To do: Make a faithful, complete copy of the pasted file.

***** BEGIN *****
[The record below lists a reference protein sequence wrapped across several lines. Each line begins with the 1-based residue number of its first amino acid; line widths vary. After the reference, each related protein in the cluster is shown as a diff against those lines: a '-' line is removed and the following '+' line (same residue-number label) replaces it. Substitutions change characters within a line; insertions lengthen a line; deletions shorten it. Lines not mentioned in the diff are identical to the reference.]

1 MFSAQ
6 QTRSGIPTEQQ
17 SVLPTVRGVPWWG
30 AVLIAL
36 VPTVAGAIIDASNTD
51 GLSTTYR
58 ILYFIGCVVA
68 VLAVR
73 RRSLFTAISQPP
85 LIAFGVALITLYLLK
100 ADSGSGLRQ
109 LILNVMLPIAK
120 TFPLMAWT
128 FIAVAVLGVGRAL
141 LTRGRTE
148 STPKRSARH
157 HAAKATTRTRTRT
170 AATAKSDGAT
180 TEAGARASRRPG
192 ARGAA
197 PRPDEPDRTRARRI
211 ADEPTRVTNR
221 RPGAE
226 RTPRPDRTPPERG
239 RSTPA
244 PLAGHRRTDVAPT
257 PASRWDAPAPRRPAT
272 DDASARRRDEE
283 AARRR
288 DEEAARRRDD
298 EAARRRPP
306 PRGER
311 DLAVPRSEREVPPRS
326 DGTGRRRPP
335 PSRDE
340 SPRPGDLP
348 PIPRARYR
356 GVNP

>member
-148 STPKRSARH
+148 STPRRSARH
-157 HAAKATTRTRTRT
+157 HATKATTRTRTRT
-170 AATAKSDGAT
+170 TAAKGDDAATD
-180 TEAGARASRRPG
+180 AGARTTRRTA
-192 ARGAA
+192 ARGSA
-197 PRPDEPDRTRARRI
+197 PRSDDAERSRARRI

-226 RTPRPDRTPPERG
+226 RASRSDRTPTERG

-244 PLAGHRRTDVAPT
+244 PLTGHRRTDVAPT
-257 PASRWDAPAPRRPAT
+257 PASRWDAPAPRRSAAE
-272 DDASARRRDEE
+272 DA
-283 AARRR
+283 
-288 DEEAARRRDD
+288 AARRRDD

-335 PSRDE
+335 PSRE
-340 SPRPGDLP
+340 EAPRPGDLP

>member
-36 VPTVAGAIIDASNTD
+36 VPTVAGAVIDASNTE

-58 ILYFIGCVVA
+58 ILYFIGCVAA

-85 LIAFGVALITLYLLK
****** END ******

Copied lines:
[The record below lists a reference protein sequence wrapped across several lines. Each line begins with the 1-based residue number of its first amino acid; line widths vary. After the reference, each related protein in the cluster is shown as a diff against those lines: a '-' line is removed and the following '+' line (same residue-number label) replaces it. Substitutions change characters within a line; insertions lengthen a line; deletions shorten it. Lines not mentioned in the diff are identical to the reference.]

1 MFSAQ
6 QTRSGIPTEQQ
17 SVLPTVRGVPWWG
30 AVLIAL
36 VPTVAGAIIDASNTD
51 GLSTTYR
58 ILYFIGCVVA
68 VLAVR
73 RRSLFTAISQPP
85 LIAFGVALITLYLLK
100 ADSGSGLRQ
109 LILNVMLPIAK
120 TFPLMAWT
128 FIAVAVLGVGRAL
141 LTRGRTE
148 STPKRSARH
157 HAAKATTRTRTRT
170 AATAKSDGAT
180 TEAGARASRRPG
192 ARGAA
197 PRPDEPDRTRARRI
211 ADEPTRVTNR
221 RPGAE
226 RTPRPDRTPPERG
239 RSTPA
244 PLAGHRRTDVAPT
257 PASRWDAPAPRRPAT
272 DDASARRRDEE
283 AARRR
288 DEEAARRRDD
298 EAARRRPP
306 PRGER
311 DLAVPRSEREVPPRS
326 DGTGRRRPP
335 PSRDE
340 SPRPGDLP
348 PIPRARYR
356 GVNP

>member
-148 STPKRSARH
+148 STPRRSARH
-157 HAAKATTRTRTRT
+157 HATKATTRTRTRT
-170 AATAKSDGAT
+170 TAAKGDDAATD
-180 TEAGARASRRPG
+180 AGARTTRRTA
-192 ARGAA
+192 ARGSA
-197 PRPDEPDRTRARRI
+197 PRSDDAERSRARRI

-226 RTPRPDRTPPERG
+226 RASRSDRTPTERG

-244 PLAGHRRTDVAPT
+244 PLTGHRRTDVAPT
-257 PASRWDAPAPRRPAT
+257 PASRWDAPAPRRSAAE
-272 DDASARRRDEE
+272 DA
-283 AARRR
+283 
-288 DEEAARRRDD
+288 AARRRDD

-335 PSRDE
+335 PSRE
-340 SPRPGDLP
+340 EAPRPGDLP

>member
-36 VPTVAGAIIDASNTD
+36 VPTVAGAVIDASNTE

-58 ILYFIGCVVA
+58 ILYFIGCVAA

-85 LIAFGVALITLYLLK